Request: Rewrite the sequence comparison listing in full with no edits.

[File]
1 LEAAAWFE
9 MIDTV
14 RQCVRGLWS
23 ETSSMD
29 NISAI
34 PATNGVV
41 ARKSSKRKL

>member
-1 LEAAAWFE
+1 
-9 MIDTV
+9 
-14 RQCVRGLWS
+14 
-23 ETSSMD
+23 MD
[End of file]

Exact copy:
1 LEAAAWFE
9 MIDTV
14 RQCVRGLWS
23 ETSSMD
29 NISAI
34 PATNGVV
41 ARKSSKRKL

>member
-1 LEAAAWFE
+1 
-9 MIDTV
+9 
-14 RQCVRGLWS
+14 
-23 ETSSMD
+23 MD